I’m discussing James Polchin’s amazing new book Indecent Advances, which is “A skillful hybrid of true crime and social history that examines the relationship between the media and popular culture in the portrayal of crimes against gay men in the decades before Stonewall.” It’s going to be a great conversation!
A query email is often your first introduction to an agent or editor. For fiction writers, who often think expansively, these important emails can be challenging to write. However, they are a crucial first step to getting a manuscript published and must be mastered. In this workshop, we’ll explore several approaches to query writing, addressing some of the more difficult aspects of it, particularly how to make a compelling opening to how to streamline your synopsis to how to refine your book’s central message. We’ll discuss structure and tone, and look at some examples together.
I’ll be on a panel called “Writing Through Facts: How Research Shapes and Frustrates Narrative” with other fabulous—DeMisty Bellinger, Melissa Scholes Young, Jessica Hendry Nelson, and Matthew Ferrence—and running a workshop titled “Crafting Revelation in Fiction One Detail at a Time.” It should be an awesome day! Sign up now!
On April 18, during the "Women, Gender, and Hardboiled PI" session (3:00-4:30, Maryland B), I'll be presenting a paper titled "Subverting the Femme Fatale: Gillian Flynn and Petra Hammesfahr challenge and complicate female criminality."
On April 20 (11:30-1:00, Maryland B), join me for a local mystery authors panel.
I’m on a panel called “Death in a Particular Time and Place” with Charles Belfoure (The Fallen Architect), David Downie (The Gardener of Eden), and Laurie Loewenstein (Death of a Rainmaker). We’ll discuss how our newest books are defined in part by setting and location.
Join us for a fantastic literary evening with us, the writers of the Lost River Writers' Retreat, as we read from our work!
I'm thrilled to be returning to my hometown to read from Dodging and Burning! We'll convene in the Copenhaver Meeting Room where I'll give a short talk and a reading, followed by a signing. Refreshments will be served. The event is being graciously organized by the Book and Study Club of Marion, Smyth County Museum and Historical Society, and Friends of the Library. I will have a limited number of copies of DODGING AND BURNING for sale!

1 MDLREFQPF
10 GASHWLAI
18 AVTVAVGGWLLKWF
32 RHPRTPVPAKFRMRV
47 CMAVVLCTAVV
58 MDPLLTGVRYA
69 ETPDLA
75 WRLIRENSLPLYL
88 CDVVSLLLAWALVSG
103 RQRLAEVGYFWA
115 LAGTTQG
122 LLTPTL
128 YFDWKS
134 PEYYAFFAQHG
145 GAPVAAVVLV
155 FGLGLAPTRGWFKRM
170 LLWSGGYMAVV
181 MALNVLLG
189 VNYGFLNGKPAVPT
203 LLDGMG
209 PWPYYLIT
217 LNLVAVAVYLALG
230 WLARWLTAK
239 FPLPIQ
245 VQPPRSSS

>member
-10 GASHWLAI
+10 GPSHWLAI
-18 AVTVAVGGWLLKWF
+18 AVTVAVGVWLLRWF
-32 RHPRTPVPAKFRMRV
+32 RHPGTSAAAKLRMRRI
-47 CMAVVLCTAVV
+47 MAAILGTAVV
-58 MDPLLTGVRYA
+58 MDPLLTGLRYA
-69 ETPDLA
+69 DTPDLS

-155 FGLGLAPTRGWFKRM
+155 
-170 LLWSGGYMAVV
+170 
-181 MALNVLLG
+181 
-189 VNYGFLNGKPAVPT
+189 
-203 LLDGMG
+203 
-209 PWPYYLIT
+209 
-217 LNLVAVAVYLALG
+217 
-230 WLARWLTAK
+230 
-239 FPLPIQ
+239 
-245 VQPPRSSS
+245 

NYC folks: Join me for a discussion of Dodging and Burning hosted by BOOKTHEWRITER, the brainchild of novelist Jean Hanff Korelitz (Admission and The Devil and Webster), who founded the organization to bring writers and readers together in an informal setting.
Sign up soon before all the seats are gone!!!
We often discuss pacing in terms of plot: A fast paced novel is a narrative where a lot happens, right? Although a product of structure, pacing is more complex than a story’s rate of action. To understand it, a fiction writer must take into account action; emotional tension and fluctuation; chapter/section, paragraph, and sentence length; and even white space. All of these elements work together to create a novel’s pace. In this workshop, we’ll discuss pacing beyond plot. We’ll look at it in terms of character development and style. We’ll look at several examples of well paced scenes and conclude with an exercise that can help you invigorate pacing without altering plotting.
Book Signing, April 28th, 11:00 to 11:50 AM
New Author Breakfast, April 29th, 7:00 to 8:45 AM
Panel: "Get Your Facts Straight," April 29th, 10:00-10:50 AM
I'm so excited to be debuting DODGING AND BURNING at The Mysterious Bookshop for NYC-ers! I'd love to see you there. (Free bubbly will be included too!) If you haven't been, The Mysterious Bookshop is so cool. It specializes in all things crime fiction.
Let me know if you’re coming: Check out the Facebook event invitation.
So excited to be reading at AWP with Stillhouse authors and other GMU alums!
In fiction, stereotypical characters are often the result of lazy writing. At best, they are a turnoff and at worst they’re offensive. At times, though, fiction writers must rely on secondary stock characters to advance plot, give texture to setting, and support richly drawn principle players. Because these secondary characters aren’t fully developed, invariably they begin to fall into pat stereotypes: the bad boy, the femme fatale, the dewy-eyed ingenue, the wise fool, the quirky gay best friend, etc. In this workshop, we’ll examine a few stock characters and discuss how to write against type in a way that won’t undermine our storytelling, but will help us to avoid cliché and bad writing. We’ll read samples from published authors who have written stock characters compellingly and try our own hand at breaking stock characters out of their stereotypes.
Point-of-view is one of the most complex elements of fiction. Before you begin your novel or short story, you need to know who your narrator is, who the audience is, how the narrative is being communicated, what time has passed between the events of the story and its telling, and what constraints your point-of-view has. Yes, it’s a lot to consider, but understanding the answers to those questions is the first step to writing rich and compelling fiction. In this workshop, we will discuss different types of point-of-view, and the pain and beauty of their various limitations. We’ll read work from published authors as examples and end with a short exercise to get us thinking more deeply about narrative perspective.
To celebrate the second annual Lost River Writers' Retreat, I'll be reading with Ross White, Karen Sosnoski, Matt Albersworth, and Ericka Nichols-Frazer!